Problems in the Small Business Administration's Programs
GGD-92-77: Published: Sep 2, 1992. Publicly Released: Sep 16, 1992.
Pursuant to a congressional request, GAO reviewed the Small Business Administration's (SBA) export promotion programs, focusing on: (1) how the 21 international trade subcenters of the Small Business Development Center Program (SBDC) provide export counseling; (2) the subcenters' coordination of their activities with Department of Commerce export promotion assistance; (3) the financial assistance SBA provided to exporters; and (4) SBA management of its export promotion responsibilities.
GAO found that: (1) SBA export programs lack a strategic focus because SBA has neither clearly identified the small businesses' export assistance needs it can best meet, nor targeted its export assistance accordingly; (2) SBA has given little guidance to its SBDC international trade subcenters on how to target or evaluate their export assistance or train their staffs; (3) SBA has been prohibited by law since fiscal year (FY) 1990 from further regulating SBDC subcenters, and although lead SBDC centers in each state can provide necessary guidance, they generally fail to do so; (4) some subcenters targeted the same clientele as Commerce district offices, maintaining that the demand for export counseling services exceeded the supply; (5) some subcenters have given import assistance instead of export assistance, which is contrary to their mission; (6) the SBA Export Revolving Line of Credit Program (ERLC) has been underutilized due to insufficient training of loan officers, poor marketing, and the reluctance of lenders to participate, and SBA has restructured the program somewhat to correct those problems; (7) SBA may have overstated the assistance provided under other financial programs due to inexact reporting practices, as only 40 percent of non-ERLC guarantees could be directly tied to exporting activities; (8) SBA has not consistently emphasized export promotion, as shown by its budget request to reduce its support of export counseling in FY 1993, its failure to fully fund its ERLC pilot program, and its abrupt suspension of financial support to small businesses participating in the Commerce-sponsored Matchmaker program; and (9) management responsibility for export promotion is diffused through several SBA offices, with the Office of International Trade acting primarily as an internal advocate rather than as a direct supervising entity.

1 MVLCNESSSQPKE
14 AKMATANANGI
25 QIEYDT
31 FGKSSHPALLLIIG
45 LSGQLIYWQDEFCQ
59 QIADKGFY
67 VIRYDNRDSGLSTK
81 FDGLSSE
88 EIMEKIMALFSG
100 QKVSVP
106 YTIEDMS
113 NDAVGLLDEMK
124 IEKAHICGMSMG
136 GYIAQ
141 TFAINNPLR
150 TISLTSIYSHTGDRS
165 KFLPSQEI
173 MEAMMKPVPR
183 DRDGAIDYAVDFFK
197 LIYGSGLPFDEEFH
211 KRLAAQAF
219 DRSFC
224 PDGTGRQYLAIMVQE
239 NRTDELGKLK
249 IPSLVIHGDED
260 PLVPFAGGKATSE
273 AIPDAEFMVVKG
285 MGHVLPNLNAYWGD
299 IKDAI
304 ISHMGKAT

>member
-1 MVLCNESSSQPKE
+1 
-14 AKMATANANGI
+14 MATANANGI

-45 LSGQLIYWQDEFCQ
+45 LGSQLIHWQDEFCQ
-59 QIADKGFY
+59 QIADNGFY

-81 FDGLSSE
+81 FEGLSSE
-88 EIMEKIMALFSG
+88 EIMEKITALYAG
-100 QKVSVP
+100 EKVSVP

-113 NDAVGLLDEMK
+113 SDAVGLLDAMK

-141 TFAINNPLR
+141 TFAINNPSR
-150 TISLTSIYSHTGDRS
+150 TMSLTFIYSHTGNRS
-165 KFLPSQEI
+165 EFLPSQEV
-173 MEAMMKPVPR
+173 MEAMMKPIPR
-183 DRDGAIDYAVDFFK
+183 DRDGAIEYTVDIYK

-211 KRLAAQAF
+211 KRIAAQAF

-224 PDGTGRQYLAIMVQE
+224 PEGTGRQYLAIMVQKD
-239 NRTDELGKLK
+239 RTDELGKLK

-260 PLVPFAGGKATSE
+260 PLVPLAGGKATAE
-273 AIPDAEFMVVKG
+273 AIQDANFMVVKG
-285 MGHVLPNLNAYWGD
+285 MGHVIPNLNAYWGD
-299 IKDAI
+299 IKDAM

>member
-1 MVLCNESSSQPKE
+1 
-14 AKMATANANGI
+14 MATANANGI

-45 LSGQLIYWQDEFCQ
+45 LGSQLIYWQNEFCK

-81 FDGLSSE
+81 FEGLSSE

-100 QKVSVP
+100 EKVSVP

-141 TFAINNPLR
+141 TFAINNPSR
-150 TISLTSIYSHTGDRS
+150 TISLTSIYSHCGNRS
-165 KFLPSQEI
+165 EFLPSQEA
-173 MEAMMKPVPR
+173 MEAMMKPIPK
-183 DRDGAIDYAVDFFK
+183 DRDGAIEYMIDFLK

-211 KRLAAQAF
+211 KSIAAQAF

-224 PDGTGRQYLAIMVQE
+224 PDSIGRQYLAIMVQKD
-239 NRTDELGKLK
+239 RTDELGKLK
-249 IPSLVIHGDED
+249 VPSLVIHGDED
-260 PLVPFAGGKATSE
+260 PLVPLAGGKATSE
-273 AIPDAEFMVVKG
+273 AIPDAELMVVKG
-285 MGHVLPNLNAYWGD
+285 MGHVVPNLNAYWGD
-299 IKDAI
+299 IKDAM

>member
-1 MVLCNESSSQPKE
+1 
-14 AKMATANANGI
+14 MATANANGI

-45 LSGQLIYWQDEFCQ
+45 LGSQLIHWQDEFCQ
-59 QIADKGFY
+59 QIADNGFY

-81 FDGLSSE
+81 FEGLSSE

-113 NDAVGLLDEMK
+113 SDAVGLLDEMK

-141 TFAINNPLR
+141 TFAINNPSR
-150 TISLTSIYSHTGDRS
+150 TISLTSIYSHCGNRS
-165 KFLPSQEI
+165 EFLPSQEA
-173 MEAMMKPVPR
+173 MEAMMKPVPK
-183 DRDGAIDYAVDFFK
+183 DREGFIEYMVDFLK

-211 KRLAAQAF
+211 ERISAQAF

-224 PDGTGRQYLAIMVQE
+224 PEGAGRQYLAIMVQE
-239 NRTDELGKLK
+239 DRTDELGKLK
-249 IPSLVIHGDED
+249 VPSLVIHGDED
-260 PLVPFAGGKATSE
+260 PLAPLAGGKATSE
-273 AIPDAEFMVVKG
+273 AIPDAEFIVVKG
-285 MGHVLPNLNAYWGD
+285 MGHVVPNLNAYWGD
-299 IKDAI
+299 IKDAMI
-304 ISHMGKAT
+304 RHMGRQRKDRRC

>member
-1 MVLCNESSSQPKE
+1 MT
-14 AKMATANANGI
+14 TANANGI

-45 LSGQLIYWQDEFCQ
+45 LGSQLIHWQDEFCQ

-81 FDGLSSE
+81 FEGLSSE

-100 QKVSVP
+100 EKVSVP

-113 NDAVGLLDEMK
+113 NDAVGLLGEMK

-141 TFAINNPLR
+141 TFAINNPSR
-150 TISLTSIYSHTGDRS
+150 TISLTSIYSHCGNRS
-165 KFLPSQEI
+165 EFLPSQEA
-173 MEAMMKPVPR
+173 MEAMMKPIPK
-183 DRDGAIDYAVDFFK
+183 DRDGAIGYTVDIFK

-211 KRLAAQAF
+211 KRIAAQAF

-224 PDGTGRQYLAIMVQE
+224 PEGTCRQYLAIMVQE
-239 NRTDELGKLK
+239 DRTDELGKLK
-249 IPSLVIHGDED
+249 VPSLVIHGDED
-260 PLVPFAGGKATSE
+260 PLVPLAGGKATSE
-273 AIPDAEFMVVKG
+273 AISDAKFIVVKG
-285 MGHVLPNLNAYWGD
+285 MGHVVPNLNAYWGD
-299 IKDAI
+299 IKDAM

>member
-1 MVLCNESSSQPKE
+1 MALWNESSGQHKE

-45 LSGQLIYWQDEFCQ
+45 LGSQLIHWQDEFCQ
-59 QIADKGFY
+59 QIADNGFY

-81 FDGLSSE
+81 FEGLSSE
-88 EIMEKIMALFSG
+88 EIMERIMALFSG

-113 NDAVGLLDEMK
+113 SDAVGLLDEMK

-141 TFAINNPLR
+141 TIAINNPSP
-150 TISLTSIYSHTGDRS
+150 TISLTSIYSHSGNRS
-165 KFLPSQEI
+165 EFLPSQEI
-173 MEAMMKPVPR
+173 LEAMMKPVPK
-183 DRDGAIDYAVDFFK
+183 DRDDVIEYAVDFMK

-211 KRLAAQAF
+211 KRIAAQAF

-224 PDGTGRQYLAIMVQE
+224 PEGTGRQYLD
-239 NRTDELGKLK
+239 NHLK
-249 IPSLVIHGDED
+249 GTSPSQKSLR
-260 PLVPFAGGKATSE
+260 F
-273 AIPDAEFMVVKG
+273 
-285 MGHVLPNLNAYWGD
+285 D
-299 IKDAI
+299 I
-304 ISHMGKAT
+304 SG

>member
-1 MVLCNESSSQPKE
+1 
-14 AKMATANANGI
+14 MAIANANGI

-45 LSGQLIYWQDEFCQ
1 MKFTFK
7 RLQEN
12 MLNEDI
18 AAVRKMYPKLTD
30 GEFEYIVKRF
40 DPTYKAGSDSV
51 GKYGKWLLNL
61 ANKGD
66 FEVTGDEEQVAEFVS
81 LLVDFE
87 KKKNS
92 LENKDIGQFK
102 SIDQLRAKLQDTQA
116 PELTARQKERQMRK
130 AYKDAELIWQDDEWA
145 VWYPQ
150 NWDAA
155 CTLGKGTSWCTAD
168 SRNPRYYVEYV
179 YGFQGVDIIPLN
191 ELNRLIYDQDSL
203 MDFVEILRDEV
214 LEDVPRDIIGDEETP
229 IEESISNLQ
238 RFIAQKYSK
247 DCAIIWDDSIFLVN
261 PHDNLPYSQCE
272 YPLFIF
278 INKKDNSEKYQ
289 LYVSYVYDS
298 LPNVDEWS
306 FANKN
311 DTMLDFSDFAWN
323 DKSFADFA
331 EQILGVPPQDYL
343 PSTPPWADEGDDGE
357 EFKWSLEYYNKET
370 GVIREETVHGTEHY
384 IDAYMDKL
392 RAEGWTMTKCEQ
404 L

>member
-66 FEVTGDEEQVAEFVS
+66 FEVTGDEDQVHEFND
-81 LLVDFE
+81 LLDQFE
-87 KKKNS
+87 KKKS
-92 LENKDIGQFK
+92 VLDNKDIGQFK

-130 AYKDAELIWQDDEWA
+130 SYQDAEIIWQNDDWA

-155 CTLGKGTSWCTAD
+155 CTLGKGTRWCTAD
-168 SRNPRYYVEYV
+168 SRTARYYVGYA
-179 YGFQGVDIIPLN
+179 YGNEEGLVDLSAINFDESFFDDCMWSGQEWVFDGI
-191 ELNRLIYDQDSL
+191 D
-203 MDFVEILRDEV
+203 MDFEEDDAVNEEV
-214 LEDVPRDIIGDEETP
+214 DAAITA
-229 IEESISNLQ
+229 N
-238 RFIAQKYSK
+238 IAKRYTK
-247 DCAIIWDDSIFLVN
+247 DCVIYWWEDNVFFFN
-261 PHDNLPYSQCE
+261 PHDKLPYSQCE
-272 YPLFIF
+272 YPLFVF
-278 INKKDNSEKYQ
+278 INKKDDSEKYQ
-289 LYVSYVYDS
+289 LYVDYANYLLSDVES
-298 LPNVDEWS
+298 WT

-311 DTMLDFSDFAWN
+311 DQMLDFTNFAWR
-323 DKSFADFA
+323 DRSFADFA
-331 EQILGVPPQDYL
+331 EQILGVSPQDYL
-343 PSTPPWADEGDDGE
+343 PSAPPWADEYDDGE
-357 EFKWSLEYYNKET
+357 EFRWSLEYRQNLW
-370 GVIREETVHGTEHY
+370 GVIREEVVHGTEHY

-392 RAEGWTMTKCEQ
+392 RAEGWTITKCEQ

- Review Pending
- Closed - implemented
- Closed - not implemented
Matters for Congressional Consideration
Matter: Congress may wish to require SBA to more fully identify which export-related needs of small businesses it can best fulfill and to work with the Trade Promotion Coordinating Committee's small business working group to refocus, if necessary, its export promotion efforts.
Status: Closed - Implemented
Comments: P.L. 102-429 of October 1992 created in law an interagency committee to develop a governmentwide plan for export promotion. The law did not require the plan to define what role SBA is to play in export promotion, but it requires that a unified export promotion budget be developed that funds activities according to a set of explicit priorities.
Matter: Congress may wish to consider requiring the Secretary of Commerce's governmentwide strategic plan for federal export promotion, or any such national strategic plan, to clearly define what role SBA is to play.
Status: Closed - Implemented
Comments: As required by P.L. 102-429, the first governmentwide strategic plan for export promotion was issued in September 1993, and was updated in October 1994. Neither plan fulfilled the act's requirement to establish governmentwide priorities for export promotion and fund programs in a manner consistent with those priorities. However, SBA has taken some steps to better focus its export promotion efforts. For example, SBA is participating with the Commerce Department and other federal agencies in a nationwide network of Export Assistance Centers ("one-stop-shops"). Further, SBA has harmonized its working capital export finance program with a similar program run by the U.S. Export-Import Bank.